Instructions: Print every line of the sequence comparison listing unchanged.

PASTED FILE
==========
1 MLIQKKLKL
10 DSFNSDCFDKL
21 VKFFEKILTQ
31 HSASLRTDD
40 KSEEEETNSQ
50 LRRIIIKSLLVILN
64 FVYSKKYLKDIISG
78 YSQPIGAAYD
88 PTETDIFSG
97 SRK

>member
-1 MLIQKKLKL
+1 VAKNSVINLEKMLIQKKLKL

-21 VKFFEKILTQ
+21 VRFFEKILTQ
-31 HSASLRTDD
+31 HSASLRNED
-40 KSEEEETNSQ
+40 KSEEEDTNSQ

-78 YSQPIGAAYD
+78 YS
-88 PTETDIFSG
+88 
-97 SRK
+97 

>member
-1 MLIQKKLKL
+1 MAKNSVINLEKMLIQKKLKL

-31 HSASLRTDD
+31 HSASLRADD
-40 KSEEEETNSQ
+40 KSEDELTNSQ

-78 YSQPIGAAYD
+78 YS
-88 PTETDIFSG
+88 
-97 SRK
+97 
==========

1 MLIQKKLKL
10 DSFNSDCFDKL
21 VKFFEKILTQ
31 HSASLRTDD
40 KSEEEETNSQ
50 LRRIIIKSLLVILN
64 FVYSKKYLKDIISG
78 YSQPIGAAYD
88 PTETDIFSG
97 SRK

>member
-1 MLIQKKLKL
+1 VAKNSVINLEKMLIQKKLKL

-21 VKFFEKILTQ
+21 VRFFEKILTQ
-31 HSASLRTDD
+31 HSASLRNED
-40 KSEEEETNSQ
+40 KSEEEDTNSQ

-78 YSQPIGAAYD
+78 YS
-88 PTETDIFSG
+88 
-97 SRK
+97 

>member
-1 MLIQKKLKL
+1 MAKNSVINLEKMLIQKKLKL

-31 HSASLRTDD
+31 HSASLRADD
-40 KSEEEETNSQ
+40 KSEDELTNSQ

-78 YSQPIGAAYD
+78 YS
-88 PTETDIFSG
+88 
-97 SRK
+97 